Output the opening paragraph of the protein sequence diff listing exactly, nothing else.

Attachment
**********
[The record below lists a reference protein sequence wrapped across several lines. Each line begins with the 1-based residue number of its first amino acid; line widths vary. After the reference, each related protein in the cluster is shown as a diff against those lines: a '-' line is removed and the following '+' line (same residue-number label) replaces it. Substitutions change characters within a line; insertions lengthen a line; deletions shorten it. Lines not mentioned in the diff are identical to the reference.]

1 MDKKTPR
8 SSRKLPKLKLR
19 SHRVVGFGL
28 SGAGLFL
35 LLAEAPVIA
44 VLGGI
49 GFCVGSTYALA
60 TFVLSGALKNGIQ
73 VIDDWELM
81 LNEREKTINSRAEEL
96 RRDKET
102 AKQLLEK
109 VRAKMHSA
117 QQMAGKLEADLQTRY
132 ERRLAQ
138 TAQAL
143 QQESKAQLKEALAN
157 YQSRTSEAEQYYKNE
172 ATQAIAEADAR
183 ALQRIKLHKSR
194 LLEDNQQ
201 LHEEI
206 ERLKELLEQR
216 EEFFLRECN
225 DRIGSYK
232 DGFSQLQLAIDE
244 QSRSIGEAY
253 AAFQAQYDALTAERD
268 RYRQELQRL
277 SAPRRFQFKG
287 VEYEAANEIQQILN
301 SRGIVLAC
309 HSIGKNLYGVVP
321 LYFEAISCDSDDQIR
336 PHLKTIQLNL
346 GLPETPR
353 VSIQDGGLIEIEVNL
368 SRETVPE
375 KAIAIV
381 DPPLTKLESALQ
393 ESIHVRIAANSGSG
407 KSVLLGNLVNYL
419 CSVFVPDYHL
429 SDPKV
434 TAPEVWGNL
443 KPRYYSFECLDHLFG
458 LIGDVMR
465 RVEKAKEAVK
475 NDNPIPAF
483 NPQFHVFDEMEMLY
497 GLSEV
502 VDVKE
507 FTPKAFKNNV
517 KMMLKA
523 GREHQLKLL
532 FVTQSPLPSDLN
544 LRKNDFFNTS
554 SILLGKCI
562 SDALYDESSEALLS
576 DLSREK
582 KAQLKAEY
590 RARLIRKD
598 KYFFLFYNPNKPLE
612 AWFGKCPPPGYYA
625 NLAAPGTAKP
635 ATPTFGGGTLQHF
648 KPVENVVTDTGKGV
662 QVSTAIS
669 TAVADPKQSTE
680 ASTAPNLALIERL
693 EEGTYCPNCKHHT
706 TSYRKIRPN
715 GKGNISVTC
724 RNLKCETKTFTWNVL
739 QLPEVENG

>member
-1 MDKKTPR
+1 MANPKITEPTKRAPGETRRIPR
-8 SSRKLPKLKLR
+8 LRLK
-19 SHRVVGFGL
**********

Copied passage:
[The record below lists a reference protein sequence wrapped across several lines. Each line begins with the 1-based residue number of its first amino acid; line widths vary. After the reference, each related protein in the cluster is shown as a diff against those lines: a '-' line is removed and the following '+' line (same residue-number label) replaces it. Substitutions change characters within a line; insertions lengthen a line; deletions shorten it. Lines not mentioned in the diff are identical to the reference.]